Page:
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>> oh, look, i'm an air force officer, almost 40 years in the air force. the american airs to is the military expression of the american aviation industry, right. the american intelligence enterprise, american cybersecurity are the espionage and military expressions of the american telecommunication and computer industry. i mean these two things are wedded. and if for one reason or another these are separated, american security is harmed and american commerce is equally harmed. >> do you think that could happen. >> yes. >> absolutely. >> it's great. >> james bamford to you. what needs to change? i mean you came with a long list of abuses that you believe need to be fixed. what are the main ways it needs to change? >> well, what i think has to happen is we did this in 1975, we had the church committee. it took a very comprehensive look at the entire intelligence community and looking at the abuses that took place back then. we haven't had such a
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comprehensive look at the intelligence community since then. and in that time we've had allegations-of-torture, allegations-of-eavesdropping on so many communication and so forth, picking up all the telephone data. i just think there needs to be one maybe year-long comprehensive look that is equivalent to the 9/11 commission report. that's really the only way we can get to the bottom. >> what is-- what's one of the main changes that you think though should be made. >> well, the panel that the white house found came out with i think 45 of them, i think that were very useful. the main changes, i think, you've got to have far more transparency. i mean the information is out now that the nsa does this kind of activity. and i think you have to have more transparency. and i think you have to have far better oversight than we've had in the past in terms of the fisa court and congress. >> woodruff: what if that happens, what if there is a lot more transparency. >> first of all there need be more transparency to give
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the american people confidence in their espionage services, that they are acting consistent with the values of the american people. now look let's not kid anyone that will shave points off of operational effectiveness. there is no way to give the american people deeper knowledge without giving our adversaries deeper knowledge too. but i any that line has moved and we will have to become more transparent. now i should add though, all right, that he just mentioned the church commission and what it suggested. and it put in place oversight. the oversight the church commission put in place is the oversight that has been watching the nsa these past several years. the fisa court, and the two intelligence committees, that's correct. >> but the problem was the fisa court was weakened a few years ago in the fisa amendment act, they took a lot of the powers away from the fisa court and we see from the court's reports that they were chastising the nsa constantly about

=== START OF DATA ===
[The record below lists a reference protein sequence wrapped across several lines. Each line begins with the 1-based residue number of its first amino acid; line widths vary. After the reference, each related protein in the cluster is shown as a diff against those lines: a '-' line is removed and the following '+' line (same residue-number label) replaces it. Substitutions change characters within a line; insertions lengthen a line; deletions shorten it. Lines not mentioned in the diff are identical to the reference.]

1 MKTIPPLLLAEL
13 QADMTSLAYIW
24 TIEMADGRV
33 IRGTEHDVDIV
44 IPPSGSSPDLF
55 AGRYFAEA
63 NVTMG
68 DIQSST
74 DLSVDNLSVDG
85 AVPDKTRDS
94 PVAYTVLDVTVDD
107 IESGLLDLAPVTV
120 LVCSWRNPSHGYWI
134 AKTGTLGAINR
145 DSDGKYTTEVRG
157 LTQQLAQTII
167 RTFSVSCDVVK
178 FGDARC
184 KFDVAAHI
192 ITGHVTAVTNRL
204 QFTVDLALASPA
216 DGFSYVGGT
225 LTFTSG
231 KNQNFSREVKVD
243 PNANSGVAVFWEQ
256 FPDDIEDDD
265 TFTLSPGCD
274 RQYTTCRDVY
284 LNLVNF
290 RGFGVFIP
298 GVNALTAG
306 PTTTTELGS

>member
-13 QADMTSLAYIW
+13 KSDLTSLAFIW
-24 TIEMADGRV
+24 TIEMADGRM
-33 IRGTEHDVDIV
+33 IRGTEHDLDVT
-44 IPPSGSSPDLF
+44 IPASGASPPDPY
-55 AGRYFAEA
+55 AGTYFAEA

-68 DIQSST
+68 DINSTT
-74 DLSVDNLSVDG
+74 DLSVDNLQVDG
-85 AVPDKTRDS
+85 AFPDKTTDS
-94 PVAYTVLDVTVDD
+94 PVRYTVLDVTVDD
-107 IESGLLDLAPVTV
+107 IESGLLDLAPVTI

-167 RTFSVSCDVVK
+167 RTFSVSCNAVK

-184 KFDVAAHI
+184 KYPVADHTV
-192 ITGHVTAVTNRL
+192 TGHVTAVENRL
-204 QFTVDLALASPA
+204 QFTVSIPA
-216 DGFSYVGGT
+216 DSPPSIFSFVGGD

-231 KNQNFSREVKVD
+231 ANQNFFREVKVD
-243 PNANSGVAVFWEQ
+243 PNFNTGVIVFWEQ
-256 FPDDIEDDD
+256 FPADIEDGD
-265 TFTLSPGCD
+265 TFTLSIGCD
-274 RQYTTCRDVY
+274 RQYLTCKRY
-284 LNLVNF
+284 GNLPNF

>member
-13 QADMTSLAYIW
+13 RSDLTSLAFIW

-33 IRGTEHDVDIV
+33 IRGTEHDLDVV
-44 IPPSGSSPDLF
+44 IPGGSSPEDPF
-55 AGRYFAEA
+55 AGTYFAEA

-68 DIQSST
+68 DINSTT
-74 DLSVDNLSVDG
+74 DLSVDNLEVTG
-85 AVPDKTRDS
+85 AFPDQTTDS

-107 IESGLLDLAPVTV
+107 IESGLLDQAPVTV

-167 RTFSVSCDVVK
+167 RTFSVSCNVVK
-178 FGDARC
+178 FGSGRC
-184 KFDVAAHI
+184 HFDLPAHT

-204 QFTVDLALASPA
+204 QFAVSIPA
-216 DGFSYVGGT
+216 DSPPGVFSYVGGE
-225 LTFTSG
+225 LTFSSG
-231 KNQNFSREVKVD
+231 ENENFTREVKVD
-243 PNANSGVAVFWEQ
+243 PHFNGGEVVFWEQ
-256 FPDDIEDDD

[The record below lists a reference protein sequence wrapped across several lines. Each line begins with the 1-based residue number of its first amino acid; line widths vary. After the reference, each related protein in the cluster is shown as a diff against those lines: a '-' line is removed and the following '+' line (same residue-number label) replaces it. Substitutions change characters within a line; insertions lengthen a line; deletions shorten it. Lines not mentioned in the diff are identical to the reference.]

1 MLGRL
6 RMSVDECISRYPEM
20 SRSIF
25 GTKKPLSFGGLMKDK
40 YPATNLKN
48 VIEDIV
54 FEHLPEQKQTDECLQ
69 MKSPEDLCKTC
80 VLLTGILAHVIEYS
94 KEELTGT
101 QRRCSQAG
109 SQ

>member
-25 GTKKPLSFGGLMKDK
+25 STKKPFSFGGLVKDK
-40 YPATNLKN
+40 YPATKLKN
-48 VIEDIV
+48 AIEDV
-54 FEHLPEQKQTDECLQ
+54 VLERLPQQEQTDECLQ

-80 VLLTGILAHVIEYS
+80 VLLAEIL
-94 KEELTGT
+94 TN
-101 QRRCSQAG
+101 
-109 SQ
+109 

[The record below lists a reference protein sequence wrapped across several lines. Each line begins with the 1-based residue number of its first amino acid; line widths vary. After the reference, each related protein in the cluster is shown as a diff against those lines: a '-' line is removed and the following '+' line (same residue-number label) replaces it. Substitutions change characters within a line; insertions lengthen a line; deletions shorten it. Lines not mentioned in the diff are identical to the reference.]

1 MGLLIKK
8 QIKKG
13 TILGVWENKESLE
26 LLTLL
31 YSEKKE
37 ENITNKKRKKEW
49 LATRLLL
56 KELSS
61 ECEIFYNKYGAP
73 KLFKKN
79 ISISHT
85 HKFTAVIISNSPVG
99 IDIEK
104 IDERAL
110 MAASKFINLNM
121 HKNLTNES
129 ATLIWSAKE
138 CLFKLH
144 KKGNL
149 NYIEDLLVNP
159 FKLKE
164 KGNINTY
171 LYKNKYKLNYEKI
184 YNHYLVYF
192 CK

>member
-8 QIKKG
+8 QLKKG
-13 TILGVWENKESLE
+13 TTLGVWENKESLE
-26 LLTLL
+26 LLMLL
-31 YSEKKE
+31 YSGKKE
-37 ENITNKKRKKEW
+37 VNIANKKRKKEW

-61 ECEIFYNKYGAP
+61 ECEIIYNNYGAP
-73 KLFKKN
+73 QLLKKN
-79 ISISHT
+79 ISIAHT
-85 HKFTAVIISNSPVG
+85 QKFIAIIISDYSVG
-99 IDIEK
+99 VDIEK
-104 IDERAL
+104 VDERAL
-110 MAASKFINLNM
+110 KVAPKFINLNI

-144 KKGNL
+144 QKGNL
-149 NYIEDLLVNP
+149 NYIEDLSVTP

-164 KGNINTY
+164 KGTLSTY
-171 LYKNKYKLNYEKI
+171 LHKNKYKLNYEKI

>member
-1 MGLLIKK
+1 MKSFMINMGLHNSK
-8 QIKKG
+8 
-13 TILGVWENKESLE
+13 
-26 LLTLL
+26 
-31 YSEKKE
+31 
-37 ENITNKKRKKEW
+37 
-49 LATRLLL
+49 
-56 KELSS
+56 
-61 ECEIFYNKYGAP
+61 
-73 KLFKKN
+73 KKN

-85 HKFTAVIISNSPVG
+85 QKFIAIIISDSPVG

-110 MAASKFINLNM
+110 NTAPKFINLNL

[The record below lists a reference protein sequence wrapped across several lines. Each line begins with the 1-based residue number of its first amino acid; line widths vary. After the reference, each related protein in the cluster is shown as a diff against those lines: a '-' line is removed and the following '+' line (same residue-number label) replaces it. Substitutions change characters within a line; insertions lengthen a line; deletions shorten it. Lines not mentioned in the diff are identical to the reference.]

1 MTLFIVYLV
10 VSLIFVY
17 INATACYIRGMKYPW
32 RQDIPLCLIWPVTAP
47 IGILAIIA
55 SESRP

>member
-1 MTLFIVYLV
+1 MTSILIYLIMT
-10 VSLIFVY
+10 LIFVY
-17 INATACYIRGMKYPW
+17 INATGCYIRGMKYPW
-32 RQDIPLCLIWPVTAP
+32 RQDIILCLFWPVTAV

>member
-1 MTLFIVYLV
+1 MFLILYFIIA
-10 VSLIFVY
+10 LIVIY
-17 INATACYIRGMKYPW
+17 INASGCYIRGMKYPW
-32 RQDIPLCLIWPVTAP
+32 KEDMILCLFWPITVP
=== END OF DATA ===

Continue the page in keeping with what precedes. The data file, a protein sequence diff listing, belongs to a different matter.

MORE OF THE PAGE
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abusing their authorities. >> woodruff: just very quickly dmitri alperovitch, general hayden we heard him say that if these changes take place, if the relationship between the tech companies and the government is prayed-- afraid, u.s. security is hurt. what dot companies feel, what do they think about that? >> well, it's very problematic because for a long time we've been sort of waiting for the government to step in in this field of cybersecurity an protect us from threats, would you never expect in the physical world for companies to defund themselves from threats from pla, from-- in russia or whatever you but in cyberspace that's the situation. and today i think the reality is the legislation on the hill that has been considered for the last number of years is the idea of information sharing between the government and private sector is no longer acceptable to the american people so as a result i think we'll all be less safe and the private sector is realizing they're on their own. >> we're in a new world, when all this is taken together. we thank you all for pulling it together. general michael hayden, james bamford, dmitri all